Tue | Oct 23, 2018

Golding, Brown Burke steamroll opponents

Published:Tuesday | October 31, 2017 | 12:00 AMEdmond Campbell
Angela Brown Burke giving a victory fist as former Prime Minister Portia Simpson Miller enjoys the moment yesterday in St Andrew South West.
Mark Golding and a young supporter in St Andrew South.
Jamaica Labour Party candidate Dane Dennis greets a People's National Party outdoor agent at Boys Town in St Andrew South.
Victor Hyde (left) leave Whitfield All-Age School in St Andrew South West after casting his vote yesterday.
Former People's National Party president, Portia Simpson Miller, greets a Jamaica Labour Party supporter at Whitfield All-Age School in St Andrew South West yesterday.
Superintendent Arthur Brown updates his team at Whitfield All-Age School in St Andrew South West.
Voters lined up at Whitfield All-Age School in St Andrew South West yesterday.
Bryan Williams cast his vote in support of the People's National Party's Mark Golding at St Luke's Church yesterday.

In short order, the People's National Party's (PNP) Mark Golding and Angela Brown Burke will be taking their seats in the Lower House, having scored emphatic electoral wins in yesterday's by-elections in St Andrew South and St Andrew South West, respectively.

Both senators resigned from the Upper House on October 6, and were subsequently nominated for the by-elections.

Golding trounced the Jamaica Labour Party's (JLP) Dane Dennis by securing 6,095 votes to become the member of parliament for St Andrew South. Dennis only managed to eke out 894 votes.

At the same time, Brown Burke crushed the challenge of the JLP's Victor Hyde to succeed former PNP president Portia Simpson Miller as member of parliament for St Andrew South West. Brown Burke registered 6,325 votes to Hyde's 223 votes.

In the 2016 general election, 10,792 persons voted for the PNP in St Andrew South West, while 702 voted for the JLP. In St Andrew South, the PNP won with 9,431 votes to the JLP's 1,220.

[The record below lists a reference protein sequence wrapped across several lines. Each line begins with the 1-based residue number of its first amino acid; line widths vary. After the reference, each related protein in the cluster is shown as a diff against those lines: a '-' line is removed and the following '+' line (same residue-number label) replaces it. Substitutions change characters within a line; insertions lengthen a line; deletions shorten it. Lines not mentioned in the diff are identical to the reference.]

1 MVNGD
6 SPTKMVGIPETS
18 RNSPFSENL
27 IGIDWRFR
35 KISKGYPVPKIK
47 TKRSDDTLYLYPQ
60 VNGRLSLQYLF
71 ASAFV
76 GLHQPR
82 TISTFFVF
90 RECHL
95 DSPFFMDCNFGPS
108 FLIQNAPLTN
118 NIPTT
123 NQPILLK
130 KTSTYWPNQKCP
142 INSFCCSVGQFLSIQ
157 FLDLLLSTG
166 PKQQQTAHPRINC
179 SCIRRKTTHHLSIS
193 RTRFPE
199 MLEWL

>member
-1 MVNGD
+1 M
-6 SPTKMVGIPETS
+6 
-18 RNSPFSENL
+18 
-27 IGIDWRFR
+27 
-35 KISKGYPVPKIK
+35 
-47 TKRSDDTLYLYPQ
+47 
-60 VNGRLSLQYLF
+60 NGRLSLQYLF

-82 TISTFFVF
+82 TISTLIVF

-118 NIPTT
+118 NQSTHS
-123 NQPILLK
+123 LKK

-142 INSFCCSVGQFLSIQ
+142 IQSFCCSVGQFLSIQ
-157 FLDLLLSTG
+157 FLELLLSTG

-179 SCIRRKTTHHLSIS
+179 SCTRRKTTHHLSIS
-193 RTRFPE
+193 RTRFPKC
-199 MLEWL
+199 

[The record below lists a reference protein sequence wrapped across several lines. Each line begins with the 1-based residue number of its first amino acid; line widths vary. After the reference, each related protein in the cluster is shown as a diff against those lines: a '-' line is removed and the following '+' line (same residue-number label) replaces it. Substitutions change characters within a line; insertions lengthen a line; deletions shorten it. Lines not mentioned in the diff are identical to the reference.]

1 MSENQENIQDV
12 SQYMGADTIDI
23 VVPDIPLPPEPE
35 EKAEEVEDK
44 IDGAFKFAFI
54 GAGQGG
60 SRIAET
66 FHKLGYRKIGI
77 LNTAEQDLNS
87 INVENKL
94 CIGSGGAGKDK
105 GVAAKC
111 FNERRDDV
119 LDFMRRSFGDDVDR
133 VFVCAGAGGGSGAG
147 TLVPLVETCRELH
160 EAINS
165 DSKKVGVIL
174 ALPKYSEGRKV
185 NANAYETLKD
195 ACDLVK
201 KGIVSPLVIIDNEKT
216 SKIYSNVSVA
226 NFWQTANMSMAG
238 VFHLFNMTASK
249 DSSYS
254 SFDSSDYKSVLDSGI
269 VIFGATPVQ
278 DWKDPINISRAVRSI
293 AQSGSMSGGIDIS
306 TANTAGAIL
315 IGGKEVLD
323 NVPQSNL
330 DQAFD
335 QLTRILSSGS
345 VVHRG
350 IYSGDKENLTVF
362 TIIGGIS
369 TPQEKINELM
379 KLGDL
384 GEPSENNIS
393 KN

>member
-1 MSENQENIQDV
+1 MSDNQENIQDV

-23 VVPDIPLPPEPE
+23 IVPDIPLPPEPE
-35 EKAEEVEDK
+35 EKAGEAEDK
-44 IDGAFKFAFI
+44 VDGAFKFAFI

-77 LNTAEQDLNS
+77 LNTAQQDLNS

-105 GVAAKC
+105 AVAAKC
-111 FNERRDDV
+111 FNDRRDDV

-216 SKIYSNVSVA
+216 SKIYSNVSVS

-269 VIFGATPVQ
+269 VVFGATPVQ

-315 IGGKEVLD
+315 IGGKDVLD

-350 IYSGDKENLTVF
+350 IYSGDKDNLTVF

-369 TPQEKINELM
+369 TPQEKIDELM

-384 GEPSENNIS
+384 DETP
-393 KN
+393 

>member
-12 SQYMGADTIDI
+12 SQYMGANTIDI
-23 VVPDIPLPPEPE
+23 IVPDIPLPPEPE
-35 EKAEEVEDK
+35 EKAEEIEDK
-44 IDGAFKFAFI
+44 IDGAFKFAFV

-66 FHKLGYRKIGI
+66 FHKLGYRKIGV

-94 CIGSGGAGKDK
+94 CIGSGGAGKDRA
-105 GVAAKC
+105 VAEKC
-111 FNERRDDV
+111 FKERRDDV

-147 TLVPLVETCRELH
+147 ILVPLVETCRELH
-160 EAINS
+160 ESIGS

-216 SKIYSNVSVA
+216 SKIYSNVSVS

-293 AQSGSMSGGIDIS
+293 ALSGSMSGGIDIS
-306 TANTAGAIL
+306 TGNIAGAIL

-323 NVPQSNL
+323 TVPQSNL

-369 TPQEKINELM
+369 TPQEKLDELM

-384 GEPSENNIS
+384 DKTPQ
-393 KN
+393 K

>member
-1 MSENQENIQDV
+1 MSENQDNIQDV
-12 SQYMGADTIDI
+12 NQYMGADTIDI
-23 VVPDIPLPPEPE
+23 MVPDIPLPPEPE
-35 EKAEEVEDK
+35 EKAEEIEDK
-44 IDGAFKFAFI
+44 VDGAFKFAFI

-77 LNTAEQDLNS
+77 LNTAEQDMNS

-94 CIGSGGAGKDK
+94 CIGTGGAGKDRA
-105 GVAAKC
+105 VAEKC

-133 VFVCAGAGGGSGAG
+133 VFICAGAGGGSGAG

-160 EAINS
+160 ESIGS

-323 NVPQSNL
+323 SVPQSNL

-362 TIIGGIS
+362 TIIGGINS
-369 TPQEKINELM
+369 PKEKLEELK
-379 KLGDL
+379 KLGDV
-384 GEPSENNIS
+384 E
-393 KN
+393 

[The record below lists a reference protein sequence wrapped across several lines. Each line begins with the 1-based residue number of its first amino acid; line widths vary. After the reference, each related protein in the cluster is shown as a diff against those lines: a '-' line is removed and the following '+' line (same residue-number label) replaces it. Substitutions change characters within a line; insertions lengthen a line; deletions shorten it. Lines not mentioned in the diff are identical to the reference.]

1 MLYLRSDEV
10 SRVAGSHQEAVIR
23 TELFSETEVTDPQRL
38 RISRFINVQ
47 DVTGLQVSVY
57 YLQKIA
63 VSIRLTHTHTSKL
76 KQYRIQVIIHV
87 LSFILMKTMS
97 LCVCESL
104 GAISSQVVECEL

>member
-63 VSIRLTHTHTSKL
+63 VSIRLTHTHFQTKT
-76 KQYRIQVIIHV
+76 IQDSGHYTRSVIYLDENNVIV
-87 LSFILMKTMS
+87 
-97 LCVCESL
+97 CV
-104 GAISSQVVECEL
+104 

The less-than-impressive voter turnout for both constituencies was not surprising, as fewer electors usually go to the polls during by-elections compared to national polls.

Yesterday's voting in the two Corporate Area constituencies was without any major incident and saw supporters of both political parties engaged in friendly rivalry at various polling stations.

Up to mid-afternoon yesterday, voting in St Andrew South West and St Andrew South remained lethargic, with electors showing up at the various polling stations in small numbers.

The Electoral Office of Jamaica (EOJ) reported that little less than 12 per cent of the 25,670 electors on the voters' list had turned out in St Andrew South West.

At the same time, a similar percentage of the 23,533 persons on the voters' list turned out to cast their ballots up to 11 in the morning in St Andrew South.




Golding said he was expecting a strong showing from his supporters, noting that he had done the work on the ground. However, he indicated that the Electronic Voter Identification Ballot Issuing System had created delays, causing some voters to leave the polling stations without voting.

The JLP's Dennis was brimming with confidence when journalists caught up with him in Boys' Town, off Collie Smith Drive, after he cast his ballot.

He sent a signal to his opponent that St Andrew South was no longer a safe PNP seat, noting that he would be chipping away at the PNP's huge advantage and increase his votes in yesterday's by-election.

Dennis described Golding as a political neophyte, arguing that it was the first time he ran for a seat in representational politics.

The 28-year-old JLP candidate said he had enough experience to successfully challenge for the seat.